Friday, 26 June 2015
Rural Communities under constant threat from cyber phishing across Ireland
If you’re anything like me and my family, you’ll have a computer or laptop, a tablet and at least one smart phone in your house. On these devices are many important things, family photos, bank statements, scans of passports, login info to websites, email accounts, Facebook, and things you use for work. All sitting on these devices, all seemingly safe. But in this new digital age, where everything is connected to the Internet, things are not as safe as you may think.
My friend owns a small IT firm in Northern Ireland and every day he hears horror stories of people being locked out of their computer systems, or where personal data has been encrypted or hijacked for a ransom. It almost sounds like a pirate story for the digital age, and I wish it was just a tall tale!
A lady in Fermanagh received a call from a man claiming to be from BT and Microsoft. The caller said that the computer in the house was broadcasting viruses and he needed her to go to the computer and follow his instructions to stop this from happening. She complied, worried that her computer was doing something it shouldn’t. Once on her computer and connected to the internet he then gave her a link to go to, which gave him access to her computer. She watched as he started putting her personal folders into new folders and moving information about, when she queried what he was doing, he said he was looking for the virus. Then he initialised a program that placed an image lock on the desktop of her computer that said that her computer was locked and that she needed to pay £600 to unlock it.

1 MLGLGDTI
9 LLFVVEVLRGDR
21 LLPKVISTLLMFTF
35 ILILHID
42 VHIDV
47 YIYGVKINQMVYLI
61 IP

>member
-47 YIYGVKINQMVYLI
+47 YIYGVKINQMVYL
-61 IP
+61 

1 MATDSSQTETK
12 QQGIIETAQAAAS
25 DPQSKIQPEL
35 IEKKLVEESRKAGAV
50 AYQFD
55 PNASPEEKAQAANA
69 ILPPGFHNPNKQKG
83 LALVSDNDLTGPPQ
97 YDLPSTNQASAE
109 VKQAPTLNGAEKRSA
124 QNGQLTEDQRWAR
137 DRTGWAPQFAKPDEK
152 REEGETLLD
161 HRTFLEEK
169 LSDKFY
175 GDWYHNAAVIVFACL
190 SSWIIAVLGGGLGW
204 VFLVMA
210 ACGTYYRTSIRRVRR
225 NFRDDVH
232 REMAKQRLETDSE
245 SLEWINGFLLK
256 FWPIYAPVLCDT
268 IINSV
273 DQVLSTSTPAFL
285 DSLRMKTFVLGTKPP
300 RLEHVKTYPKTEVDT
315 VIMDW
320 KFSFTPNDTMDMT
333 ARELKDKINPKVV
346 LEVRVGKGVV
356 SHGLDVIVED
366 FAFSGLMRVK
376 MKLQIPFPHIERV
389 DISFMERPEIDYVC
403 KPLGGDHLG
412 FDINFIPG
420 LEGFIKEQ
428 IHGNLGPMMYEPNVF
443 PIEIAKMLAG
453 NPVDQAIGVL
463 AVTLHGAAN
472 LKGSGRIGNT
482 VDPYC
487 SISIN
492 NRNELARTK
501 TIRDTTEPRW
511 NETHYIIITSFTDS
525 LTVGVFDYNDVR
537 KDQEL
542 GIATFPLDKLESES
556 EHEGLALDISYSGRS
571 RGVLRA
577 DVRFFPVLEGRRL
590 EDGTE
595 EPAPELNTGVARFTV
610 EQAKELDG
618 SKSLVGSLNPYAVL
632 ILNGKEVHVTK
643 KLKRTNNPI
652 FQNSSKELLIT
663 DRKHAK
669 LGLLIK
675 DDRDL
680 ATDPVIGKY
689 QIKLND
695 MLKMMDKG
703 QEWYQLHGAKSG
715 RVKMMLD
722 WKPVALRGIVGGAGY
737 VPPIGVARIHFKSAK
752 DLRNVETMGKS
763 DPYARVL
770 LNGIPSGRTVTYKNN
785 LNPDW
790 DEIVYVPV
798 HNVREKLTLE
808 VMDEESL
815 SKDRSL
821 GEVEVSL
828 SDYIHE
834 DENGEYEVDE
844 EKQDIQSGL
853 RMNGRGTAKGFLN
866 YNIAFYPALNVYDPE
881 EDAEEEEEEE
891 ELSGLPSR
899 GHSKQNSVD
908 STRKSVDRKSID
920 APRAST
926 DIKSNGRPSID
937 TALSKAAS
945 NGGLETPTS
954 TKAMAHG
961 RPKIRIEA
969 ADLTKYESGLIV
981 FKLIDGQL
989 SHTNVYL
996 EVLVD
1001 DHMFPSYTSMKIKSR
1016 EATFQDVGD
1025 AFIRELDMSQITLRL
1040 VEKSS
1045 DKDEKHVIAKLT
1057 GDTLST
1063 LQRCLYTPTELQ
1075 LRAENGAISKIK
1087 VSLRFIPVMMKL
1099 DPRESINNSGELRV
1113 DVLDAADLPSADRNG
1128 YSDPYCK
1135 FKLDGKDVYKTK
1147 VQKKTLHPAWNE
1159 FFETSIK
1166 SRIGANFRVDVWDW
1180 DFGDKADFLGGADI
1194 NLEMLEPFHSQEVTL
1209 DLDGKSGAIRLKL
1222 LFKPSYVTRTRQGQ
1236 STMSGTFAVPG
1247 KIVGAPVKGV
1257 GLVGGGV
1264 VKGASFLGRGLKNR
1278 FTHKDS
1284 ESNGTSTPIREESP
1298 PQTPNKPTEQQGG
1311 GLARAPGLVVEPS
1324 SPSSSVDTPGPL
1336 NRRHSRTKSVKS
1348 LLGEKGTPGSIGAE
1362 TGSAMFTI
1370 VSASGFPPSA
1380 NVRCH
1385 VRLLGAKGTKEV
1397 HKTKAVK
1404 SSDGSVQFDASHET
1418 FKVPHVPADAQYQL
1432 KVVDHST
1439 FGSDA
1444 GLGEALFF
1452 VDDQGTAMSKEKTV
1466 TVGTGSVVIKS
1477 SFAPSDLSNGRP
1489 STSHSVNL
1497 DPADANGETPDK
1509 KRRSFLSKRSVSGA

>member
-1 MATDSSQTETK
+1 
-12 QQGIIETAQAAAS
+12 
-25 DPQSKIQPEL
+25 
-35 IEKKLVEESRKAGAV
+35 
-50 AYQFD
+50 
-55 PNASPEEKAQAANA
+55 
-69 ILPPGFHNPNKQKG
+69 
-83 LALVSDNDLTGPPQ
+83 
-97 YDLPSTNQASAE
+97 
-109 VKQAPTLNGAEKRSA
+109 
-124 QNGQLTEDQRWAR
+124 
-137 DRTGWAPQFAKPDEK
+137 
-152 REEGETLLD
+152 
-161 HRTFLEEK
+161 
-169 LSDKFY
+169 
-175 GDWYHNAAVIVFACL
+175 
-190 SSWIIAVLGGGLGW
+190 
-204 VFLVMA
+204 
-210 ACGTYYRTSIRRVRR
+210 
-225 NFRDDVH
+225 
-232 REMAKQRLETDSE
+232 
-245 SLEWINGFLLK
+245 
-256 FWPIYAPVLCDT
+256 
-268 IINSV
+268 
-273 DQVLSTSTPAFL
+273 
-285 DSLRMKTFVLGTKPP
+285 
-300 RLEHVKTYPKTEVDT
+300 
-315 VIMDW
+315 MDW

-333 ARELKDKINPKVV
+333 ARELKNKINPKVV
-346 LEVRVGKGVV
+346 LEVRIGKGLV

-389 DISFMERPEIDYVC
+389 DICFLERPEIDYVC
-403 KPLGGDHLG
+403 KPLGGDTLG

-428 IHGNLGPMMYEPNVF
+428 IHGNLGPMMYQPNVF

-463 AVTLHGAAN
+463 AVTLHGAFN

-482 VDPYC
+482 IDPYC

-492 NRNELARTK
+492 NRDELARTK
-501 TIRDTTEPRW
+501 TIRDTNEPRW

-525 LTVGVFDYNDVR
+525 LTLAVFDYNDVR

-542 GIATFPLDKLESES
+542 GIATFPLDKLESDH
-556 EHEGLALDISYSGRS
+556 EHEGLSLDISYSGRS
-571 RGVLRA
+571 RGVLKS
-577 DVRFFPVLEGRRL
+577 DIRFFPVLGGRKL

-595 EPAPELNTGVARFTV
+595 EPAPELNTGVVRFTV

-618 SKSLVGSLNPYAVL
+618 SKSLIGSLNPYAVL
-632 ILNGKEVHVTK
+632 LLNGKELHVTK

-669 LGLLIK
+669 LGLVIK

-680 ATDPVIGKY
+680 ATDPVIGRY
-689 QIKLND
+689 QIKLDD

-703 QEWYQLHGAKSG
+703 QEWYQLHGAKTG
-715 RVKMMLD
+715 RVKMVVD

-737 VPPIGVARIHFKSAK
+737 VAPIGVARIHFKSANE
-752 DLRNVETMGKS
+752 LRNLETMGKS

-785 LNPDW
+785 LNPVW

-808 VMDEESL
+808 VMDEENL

It also had a clock which was counting down to ‘data destruction’. She suddenly realised she had not been talking to BT/Microsoft after all and she hung up. The problem was her personal documents were now locked behind a digital wall, and he still had full access to her files.
This is not just happening in big cities or towns, it’s happening everywhere in Ireland. Unsolicited calls and emails, bogus login requests. All aimed at getting access to your data.
The problem is these rural communities are now under constant attack. Awareness of these phishing scams is key to making sure data and property is not lost.
The main message is: - never allow anyone access to your computers, or smart devices via an unsolicted call. Never enter login info for banks or Paypal from emails, go direct to the sites themselves. And lastly, back up all your important information on a memory stick or back-up drive away from the computer.